Engineer David Guill's latest project is by no means the first Raspberry Pi supercomputer, but it may just be the most beautiful.
Guill, a recent graduate of the masters in computer science and electrical engineering program at the University of Texas in Dallas, built the 40-node Raspberry Pi cluster for distributed software testing. In addition to a list of technical requirements, Guill wrote that he also wanted it to be “visually pleasing.”
“Since I was making a significant investment in this, I wanted it to be something I would be proud to show people for the next several years,” he said in a blog post that accompanies his video tour of the project.
In its clear acrylic case, which Guill designed and cut at Dallas Makerspace, all of the computer's components are visible, organized and easily accessible. The RPi cards themselves are arranged in 10 rows of four cards each and connected by a rainbow of networking cables. These sit between networking gear on the bottom and a power supply at the top. Along the side are four cooling fans.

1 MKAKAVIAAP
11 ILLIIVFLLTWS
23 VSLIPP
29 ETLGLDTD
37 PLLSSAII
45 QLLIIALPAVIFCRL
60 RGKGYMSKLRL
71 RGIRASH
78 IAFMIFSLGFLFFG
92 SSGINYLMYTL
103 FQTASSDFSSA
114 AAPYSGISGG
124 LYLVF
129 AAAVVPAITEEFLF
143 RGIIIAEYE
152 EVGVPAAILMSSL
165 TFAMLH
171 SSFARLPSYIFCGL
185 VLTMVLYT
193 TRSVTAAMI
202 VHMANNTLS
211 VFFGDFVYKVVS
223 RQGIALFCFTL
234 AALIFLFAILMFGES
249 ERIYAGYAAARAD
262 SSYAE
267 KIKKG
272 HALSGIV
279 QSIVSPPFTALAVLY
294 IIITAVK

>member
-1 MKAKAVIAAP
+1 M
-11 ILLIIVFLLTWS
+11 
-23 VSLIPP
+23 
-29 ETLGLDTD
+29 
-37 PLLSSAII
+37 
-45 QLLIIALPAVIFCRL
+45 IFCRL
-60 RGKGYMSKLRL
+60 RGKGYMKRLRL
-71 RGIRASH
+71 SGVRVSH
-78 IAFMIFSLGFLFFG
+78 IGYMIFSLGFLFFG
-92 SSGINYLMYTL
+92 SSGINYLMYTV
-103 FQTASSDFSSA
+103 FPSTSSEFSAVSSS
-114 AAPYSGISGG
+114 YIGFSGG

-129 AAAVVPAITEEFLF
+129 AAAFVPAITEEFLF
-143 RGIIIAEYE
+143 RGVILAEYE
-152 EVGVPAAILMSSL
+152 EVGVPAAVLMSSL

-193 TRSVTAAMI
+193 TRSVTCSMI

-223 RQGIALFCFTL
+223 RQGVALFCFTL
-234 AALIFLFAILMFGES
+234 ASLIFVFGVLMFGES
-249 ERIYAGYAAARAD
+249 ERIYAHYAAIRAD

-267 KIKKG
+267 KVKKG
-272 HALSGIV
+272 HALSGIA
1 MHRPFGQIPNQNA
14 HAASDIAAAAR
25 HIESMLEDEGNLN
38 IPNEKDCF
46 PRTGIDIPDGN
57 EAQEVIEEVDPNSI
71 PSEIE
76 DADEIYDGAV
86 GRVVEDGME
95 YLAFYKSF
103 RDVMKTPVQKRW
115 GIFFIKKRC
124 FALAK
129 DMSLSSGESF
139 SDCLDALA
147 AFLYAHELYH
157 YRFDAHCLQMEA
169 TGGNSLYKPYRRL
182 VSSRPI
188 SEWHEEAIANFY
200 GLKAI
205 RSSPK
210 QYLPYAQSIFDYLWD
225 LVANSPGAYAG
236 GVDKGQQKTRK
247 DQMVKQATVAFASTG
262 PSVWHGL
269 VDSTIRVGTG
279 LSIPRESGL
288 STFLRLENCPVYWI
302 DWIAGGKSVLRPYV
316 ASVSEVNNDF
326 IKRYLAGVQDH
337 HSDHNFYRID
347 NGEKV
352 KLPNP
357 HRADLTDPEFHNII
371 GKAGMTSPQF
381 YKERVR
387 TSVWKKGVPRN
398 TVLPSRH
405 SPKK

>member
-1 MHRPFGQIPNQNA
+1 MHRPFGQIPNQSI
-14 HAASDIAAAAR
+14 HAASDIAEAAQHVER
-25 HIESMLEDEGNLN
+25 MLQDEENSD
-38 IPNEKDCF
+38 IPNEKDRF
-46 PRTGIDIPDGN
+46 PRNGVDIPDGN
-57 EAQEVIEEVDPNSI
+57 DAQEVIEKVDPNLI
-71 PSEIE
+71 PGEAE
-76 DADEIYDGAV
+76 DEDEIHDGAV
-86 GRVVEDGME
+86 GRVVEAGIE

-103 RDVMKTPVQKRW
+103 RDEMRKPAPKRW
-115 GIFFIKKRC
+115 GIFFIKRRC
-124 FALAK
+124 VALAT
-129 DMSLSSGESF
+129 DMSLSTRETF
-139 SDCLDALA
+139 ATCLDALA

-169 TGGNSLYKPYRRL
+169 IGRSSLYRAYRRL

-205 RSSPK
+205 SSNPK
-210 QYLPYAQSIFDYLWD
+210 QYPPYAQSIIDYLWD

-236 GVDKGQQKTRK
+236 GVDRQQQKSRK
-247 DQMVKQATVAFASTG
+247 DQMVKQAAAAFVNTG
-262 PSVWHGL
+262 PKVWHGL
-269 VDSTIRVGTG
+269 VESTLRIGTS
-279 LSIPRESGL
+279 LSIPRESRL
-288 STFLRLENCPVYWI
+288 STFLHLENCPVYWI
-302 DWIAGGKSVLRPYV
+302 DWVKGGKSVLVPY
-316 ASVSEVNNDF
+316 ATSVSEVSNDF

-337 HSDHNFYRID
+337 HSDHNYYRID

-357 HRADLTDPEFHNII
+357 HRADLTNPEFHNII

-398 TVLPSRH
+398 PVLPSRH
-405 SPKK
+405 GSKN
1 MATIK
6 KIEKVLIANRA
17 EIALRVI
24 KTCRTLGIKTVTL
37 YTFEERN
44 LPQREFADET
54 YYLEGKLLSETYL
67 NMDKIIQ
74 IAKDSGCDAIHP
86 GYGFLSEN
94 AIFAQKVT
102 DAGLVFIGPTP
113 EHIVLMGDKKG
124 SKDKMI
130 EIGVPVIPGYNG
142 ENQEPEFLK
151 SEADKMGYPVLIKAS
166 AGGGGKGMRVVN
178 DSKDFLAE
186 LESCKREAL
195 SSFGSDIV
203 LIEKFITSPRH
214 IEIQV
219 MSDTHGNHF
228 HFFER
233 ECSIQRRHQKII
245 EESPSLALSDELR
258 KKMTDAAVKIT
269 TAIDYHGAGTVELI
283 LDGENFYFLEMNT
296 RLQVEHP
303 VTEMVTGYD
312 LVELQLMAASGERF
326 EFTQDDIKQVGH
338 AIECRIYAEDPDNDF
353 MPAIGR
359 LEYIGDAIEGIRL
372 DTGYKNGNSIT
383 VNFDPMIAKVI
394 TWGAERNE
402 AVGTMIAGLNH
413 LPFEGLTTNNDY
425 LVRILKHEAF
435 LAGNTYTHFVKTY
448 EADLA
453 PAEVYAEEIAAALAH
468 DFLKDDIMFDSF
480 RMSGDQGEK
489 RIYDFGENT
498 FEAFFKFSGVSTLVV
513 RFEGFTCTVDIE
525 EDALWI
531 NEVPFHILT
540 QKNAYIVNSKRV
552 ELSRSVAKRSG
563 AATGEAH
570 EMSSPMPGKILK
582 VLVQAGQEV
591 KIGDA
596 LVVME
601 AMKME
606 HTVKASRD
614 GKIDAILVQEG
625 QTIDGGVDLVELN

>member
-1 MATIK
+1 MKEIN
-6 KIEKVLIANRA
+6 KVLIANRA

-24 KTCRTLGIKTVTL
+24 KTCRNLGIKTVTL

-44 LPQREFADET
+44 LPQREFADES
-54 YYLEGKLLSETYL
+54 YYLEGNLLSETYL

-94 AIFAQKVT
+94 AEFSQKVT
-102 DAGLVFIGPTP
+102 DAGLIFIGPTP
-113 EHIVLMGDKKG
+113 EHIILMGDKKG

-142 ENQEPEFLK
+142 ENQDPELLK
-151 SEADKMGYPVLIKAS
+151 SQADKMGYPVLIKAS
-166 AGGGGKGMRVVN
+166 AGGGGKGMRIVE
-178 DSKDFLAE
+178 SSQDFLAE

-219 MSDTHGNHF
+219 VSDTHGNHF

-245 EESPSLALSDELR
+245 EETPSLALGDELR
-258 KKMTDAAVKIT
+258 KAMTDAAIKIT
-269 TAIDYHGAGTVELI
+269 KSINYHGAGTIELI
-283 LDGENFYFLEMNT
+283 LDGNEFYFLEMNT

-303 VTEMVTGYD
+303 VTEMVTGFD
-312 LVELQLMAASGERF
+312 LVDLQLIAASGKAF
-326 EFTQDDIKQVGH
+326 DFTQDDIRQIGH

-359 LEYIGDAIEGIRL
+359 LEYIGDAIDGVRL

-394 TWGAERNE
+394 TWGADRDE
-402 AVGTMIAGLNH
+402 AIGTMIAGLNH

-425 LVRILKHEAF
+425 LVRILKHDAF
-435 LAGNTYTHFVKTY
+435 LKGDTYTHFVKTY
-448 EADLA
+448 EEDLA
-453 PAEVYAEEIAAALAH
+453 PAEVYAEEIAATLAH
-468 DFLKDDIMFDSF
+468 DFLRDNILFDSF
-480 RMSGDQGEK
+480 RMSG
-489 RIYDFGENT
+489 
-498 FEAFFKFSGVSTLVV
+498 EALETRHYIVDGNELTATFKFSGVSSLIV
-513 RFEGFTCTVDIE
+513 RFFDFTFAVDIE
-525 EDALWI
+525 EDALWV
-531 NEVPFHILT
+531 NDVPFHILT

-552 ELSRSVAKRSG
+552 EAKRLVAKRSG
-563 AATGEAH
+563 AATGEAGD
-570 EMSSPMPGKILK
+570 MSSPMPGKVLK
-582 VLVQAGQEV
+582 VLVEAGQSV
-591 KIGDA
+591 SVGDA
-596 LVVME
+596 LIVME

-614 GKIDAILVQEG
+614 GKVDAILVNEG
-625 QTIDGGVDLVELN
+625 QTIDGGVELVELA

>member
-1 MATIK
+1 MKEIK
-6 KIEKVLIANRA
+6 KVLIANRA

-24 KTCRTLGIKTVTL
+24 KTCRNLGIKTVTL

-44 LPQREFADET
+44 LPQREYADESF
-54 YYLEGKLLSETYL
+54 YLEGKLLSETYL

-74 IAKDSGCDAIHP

The clear case also makes for a fun display when the lights go out. The whole box glows with the red and blue lights of the 330 LEDs inside the case. Once Guill gets some software installed, the project will really shine!
See the full project specs and download the complete project plans from Guill's website.